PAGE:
Search FQXi


RECENT FORUM POSTS

Steve Dufourny: "Hi Peter,Adel, Colin, You know when I speak about spheres I insist, about..." in Manipulating the Quantum...

Peter Morgan: "Colin, I forgot to discuss the Planck energy scale that you mention,..." in Manipulating the Quantum...

Jeffrey Schmitz: "Please read my essay. Yes, my essay is in the bottom half of the rating,..." in FQXi Essay Contest 2016:...

Steven Andresen: "Darwinian Universal The nature of the interaction between space and..." in Alternative Models of...

Steven Andresen: "Darwinian Universal The nature of the interaction between space and..." in Complexity levels and...

Steven Andresen: "Darwinian Universal The nature of the interaction between space and..." in Alternative Models of...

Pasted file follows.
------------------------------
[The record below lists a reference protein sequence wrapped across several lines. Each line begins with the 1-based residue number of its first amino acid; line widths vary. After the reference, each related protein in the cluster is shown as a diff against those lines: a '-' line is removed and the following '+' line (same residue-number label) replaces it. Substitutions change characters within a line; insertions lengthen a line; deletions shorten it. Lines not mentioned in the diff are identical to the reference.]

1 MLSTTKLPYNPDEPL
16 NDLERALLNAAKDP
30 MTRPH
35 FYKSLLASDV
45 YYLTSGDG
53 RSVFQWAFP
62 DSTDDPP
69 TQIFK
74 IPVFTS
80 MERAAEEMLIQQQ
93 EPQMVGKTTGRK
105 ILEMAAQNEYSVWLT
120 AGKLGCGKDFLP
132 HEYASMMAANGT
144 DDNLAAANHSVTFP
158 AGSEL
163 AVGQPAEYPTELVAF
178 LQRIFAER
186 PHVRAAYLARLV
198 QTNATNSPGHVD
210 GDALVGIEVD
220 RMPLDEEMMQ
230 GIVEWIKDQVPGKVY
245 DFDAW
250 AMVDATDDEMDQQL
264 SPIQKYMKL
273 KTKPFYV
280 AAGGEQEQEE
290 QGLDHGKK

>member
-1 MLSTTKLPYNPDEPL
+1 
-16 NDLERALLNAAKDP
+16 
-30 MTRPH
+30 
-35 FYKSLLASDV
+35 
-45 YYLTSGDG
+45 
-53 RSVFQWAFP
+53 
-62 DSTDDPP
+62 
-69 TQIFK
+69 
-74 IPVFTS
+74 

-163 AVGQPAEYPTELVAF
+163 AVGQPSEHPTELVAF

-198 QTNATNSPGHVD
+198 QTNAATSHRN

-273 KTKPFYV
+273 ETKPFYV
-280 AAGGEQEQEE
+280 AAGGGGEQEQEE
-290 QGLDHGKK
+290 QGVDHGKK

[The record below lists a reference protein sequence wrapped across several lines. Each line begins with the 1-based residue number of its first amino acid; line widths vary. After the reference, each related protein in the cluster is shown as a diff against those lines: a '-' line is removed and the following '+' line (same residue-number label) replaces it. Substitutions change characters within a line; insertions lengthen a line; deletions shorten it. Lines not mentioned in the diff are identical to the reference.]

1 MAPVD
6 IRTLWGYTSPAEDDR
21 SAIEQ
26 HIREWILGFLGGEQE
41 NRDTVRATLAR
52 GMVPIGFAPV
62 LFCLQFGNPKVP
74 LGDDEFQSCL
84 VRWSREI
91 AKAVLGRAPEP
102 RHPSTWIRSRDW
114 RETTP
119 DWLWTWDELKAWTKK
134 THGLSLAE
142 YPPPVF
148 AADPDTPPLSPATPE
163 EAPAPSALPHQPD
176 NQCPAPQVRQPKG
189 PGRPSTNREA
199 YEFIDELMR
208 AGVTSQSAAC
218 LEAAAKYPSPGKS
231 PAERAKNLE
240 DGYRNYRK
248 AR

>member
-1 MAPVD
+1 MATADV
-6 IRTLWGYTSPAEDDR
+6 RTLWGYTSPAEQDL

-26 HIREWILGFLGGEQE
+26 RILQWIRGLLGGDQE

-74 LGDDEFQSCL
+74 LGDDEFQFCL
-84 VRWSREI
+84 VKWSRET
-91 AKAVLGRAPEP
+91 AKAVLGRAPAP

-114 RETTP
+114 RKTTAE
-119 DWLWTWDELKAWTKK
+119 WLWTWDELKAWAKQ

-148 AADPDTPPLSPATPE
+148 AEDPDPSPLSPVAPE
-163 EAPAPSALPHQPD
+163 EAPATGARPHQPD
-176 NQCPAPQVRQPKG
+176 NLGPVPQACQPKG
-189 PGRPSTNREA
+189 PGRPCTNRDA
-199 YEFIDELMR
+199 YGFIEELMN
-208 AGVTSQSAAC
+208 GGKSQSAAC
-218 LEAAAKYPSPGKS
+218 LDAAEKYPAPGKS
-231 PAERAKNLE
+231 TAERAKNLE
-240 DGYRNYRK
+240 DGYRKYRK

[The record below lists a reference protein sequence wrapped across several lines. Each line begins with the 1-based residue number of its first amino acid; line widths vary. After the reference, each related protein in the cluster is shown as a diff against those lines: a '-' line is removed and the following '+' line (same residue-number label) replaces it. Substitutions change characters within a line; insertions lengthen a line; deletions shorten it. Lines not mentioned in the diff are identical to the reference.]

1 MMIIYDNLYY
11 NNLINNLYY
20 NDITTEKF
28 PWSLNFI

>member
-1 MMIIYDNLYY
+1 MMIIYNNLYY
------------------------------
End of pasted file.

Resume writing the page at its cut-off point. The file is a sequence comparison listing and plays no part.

Steven Andresen: "Darwinian Universal The nature of the interaction between space and..." in Is the Past Infinite?

Steven Andresen: "Darwinian Universal The nature of the interaction between space and..." in Theories of Everything,...


RECENT ARTICLES
click titles to read articles

Watching the Observers
Accounting for quantum fuzziness could help us measure space and time—and the cosmos—more accurately.

Bohemian Reality: Searching for a Quantum Connection to Consciousness
Is there are sweet spot where artificial intelligence systems could have the maximum amount of consciousness while retaining powerful quantum properties?

Quantum Replicants: Should future androids dream of quantum sheep?
To build the ultimate artificial mimics of real life systems, we may need to use quantum memory.

Painting a QBist Picture of Reality
A radical interpretation of physics makes quantum theory more personal.